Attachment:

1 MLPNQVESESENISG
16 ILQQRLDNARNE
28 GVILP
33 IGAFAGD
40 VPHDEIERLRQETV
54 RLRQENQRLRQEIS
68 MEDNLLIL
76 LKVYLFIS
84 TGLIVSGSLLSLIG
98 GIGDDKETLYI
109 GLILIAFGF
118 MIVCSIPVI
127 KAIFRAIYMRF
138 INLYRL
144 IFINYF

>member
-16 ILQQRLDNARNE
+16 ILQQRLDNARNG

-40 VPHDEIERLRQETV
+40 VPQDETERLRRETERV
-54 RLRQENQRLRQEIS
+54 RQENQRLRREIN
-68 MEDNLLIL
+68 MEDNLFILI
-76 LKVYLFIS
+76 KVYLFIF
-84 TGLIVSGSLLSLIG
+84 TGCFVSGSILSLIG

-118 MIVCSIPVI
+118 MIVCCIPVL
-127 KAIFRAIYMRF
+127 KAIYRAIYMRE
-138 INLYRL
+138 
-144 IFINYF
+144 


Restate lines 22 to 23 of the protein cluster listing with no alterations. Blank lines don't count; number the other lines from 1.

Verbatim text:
+54 RQENQRLRREIN
-68 MEDNLLIL